You may have been hearing a lot about the spice ‘turmeric’ lately, popular for its new found health benefits. Turmeric (Curcuma longa) has been around for centuries used as both a spice and medicine but in light of recent research, has recently been brought into the spotlight for its superfood powers.
Turmeric has over 300 active constituents which researchers have been able to establish that the curcuminoids (curcumin) are the more significant constituent providing the main actions of turmeric.
Studies have shown that turmeric, as well as curcumin, has significant antioxidant activity and also acts as a powerful anti-inflammatory and antimicrobial agent. These studies tell us that turmeric has the potential to assist with many health conditions including the following:
- Diabetes – turmeric may slow progression of insulin resistance into diabetes via the anti-inflammatory actions shown in trials to improve the release of insulin from the pancreatic beta cells.
- High cholesterol and blood triglycerides – increases HDL cholesterol and decreases total serum cholesterol, possibly via the protective effects exerted on the liver.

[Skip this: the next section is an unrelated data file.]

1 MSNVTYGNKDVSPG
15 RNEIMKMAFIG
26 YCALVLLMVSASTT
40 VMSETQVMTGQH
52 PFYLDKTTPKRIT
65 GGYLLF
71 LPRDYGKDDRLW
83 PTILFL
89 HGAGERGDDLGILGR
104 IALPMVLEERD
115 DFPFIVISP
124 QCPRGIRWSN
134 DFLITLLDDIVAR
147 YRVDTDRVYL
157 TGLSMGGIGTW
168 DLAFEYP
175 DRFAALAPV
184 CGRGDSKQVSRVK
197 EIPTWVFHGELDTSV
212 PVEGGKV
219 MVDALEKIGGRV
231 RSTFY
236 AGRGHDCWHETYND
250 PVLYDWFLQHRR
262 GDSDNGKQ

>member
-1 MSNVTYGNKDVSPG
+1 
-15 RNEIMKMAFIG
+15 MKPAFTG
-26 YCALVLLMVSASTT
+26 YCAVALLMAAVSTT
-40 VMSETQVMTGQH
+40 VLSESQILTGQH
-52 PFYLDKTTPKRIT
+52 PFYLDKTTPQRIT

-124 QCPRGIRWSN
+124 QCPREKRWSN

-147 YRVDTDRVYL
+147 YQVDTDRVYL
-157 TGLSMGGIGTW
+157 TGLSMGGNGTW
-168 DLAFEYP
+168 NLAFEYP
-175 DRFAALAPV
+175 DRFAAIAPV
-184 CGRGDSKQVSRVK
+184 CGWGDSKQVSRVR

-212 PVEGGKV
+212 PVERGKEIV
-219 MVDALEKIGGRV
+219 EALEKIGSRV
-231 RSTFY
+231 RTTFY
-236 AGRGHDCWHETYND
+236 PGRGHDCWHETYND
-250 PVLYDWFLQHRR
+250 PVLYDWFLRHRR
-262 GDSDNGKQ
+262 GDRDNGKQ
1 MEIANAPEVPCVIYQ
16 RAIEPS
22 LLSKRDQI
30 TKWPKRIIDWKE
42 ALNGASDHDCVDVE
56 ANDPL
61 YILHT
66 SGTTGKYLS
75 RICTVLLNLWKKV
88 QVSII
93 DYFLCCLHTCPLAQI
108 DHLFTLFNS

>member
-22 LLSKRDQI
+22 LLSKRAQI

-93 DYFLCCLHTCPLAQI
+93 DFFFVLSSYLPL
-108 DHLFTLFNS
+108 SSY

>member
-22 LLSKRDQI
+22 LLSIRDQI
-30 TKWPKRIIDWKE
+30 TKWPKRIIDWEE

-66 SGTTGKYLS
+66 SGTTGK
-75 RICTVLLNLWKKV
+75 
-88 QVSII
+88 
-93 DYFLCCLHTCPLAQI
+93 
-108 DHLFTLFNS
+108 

- Inflammatory bowel disease and irritable bowel – researchers observed a decreased prevalence of abdominal pain and discomfort and reduction in C-reactive protein and other inflammatory markers in the blood.
- Arthritis – supplementation of 1200mg of curcumin in a study at Deakin University showed a 50 percent pain reduction and increased hand strength in a short time frame.
- Wound healing – curcumin has demonstrated an increased proliferation of the particular cells needed to repair wounds and boost collagen.
- Psoriasis – topical curcumin reduced severity of active untreated psoriasis in an observational study of 10 patients, reducing the proliferation of inflammatory cells.
- Cancer support – curcumin enhanced the cytotoxicity of chemotherapeutic agents in prostate cancer cells by suppressing tumour cell activation in a 2002 study, whilst another trial showed that curcumin significantly increased total white blood cell count and antibodies needed to fight cancer cells in the body. Curcumin appeared to be a well tolerated adjunctive therapy in pancreatic cancer also.
- Cardiovascular health – curcumin has been shown to inhibit platelet aggregation reducing risk of thrombosis and cardiovascular events.
Please note that curcumin is considered very safe at normal dietary or therapeutic dosages but high doses are not recommended in pregnancy or those wanting to conceive. It is also cautioned in people with bile duct obstruction and gall stones.
To learn more, or a full health evaluation and individualised treatment plan, call 03 95977 7488 and book a Nutrition Consultation today.
References – Braun, L & Cohen M 2010,’Herbs and Natural Supplements, an evidence-based guide’, 3rd edn, p.897
Category: Naturopathy & Nutrition